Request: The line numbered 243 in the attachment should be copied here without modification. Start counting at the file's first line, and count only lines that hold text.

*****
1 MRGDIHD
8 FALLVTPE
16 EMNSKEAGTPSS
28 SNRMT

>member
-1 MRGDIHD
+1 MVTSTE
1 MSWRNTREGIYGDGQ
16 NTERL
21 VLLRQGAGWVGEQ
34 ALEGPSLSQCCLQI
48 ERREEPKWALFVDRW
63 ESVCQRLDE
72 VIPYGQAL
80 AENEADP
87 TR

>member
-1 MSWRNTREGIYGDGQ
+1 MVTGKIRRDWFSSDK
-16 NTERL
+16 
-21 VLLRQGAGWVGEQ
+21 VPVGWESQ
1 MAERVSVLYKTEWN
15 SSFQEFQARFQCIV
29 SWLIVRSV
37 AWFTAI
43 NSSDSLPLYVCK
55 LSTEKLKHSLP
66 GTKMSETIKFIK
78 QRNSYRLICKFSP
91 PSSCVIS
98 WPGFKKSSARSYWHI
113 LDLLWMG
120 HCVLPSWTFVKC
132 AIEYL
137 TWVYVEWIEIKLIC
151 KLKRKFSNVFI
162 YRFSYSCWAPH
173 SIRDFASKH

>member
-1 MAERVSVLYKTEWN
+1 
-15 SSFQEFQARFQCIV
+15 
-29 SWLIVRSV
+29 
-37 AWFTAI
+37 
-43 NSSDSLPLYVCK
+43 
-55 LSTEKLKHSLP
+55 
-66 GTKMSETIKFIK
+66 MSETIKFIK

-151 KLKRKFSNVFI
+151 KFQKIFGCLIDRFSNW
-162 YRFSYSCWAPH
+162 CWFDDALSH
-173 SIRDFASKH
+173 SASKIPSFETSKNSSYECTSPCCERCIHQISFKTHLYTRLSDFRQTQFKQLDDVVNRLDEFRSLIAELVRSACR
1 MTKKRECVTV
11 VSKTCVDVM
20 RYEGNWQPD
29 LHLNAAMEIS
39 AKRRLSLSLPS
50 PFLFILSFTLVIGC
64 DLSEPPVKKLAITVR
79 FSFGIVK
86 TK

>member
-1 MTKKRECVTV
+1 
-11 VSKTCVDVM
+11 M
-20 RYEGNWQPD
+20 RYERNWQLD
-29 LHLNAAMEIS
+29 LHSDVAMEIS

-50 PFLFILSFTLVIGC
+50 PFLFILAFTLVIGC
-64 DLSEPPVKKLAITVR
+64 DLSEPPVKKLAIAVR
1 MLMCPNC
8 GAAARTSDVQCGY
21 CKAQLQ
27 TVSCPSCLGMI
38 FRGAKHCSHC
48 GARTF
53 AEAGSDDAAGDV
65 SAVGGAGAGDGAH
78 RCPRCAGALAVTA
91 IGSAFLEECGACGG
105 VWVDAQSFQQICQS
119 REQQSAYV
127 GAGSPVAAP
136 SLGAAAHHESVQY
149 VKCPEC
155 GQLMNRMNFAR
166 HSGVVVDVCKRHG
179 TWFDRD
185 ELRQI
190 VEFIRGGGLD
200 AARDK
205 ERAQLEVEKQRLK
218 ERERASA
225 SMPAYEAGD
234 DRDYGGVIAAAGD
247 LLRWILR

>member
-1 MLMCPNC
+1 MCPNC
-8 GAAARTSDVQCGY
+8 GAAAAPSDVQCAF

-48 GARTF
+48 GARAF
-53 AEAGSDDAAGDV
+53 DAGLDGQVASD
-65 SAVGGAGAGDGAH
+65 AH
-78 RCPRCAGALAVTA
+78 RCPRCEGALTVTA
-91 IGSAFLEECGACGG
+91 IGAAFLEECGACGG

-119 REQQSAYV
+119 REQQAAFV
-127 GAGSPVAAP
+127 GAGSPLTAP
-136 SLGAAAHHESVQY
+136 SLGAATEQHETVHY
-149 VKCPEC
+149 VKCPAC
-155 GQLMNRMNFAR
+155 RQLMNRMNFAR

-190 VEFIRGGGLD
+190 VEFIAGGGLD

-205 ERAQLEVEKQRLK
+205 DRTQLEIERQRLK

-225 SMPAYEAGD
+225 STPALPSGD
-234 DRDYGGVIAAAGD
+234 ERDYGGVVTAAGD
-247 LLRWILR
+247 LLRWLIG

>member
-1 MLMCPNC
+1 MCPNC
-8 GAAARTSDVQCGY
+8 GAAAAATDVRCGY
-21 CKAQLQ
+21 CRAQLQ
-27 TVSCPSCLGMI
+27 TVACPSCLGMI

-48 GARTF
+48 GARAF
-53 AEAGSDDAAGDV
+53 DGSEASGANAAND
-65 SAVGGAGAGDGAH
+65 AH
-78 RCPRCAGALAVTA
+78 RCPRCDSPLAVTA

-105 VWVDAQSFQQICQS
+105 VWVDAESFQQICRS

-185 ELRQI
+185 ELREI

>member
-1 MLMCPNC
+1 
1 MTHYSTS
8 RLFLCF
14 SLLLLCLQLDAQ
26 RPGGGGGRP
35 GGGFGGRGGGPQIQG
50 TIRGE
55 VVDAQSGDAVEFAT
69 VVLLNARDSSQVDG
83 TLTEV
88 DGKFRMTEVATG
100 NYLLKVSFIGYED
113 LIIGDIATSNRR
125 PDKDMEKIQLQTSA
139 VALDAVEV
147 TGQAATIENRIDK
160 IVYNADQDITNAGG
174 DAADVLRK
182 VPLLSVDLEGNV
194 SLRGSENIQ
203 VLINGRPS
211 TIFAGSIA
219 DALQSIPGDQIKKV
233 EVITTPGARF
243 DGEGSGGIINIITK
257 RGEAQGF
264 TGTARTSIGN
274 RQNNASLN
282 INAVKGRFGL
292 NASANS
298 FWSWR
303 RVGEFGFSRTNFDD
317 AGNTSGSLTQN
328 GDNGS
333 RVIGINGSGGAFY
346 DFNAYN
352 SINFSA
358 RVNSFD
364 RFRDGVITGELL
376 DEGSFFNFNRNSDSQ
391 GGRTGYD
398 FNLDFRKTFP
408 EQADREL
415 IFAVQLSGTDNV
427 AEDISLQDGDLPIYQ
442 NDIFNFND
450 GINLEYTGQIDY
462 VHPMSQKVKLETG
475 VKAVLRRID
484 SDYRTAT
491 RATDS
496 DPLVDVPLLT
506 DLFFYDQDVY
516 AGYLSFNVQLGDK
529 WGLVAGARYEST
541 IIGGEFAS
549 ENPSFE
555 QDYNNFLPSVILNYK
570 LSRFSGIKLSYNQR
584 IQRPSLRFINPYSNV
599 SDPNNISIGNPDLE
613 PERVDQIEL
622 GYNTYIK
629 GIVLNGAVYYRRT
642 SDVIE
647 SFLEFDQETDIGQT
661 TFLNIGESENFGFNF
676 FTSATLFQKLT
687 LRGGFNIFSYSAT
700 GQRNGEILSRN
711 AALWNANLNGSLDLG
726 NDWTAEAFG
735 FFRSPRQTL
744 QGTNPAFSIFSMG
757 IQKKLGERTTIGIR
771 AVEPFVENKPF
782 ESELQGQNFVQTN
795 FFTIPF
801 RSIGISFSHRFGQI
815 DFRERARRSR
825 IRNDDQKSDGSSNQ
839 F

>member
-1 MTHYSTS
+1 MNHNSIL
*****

771 AVEPFVENKPF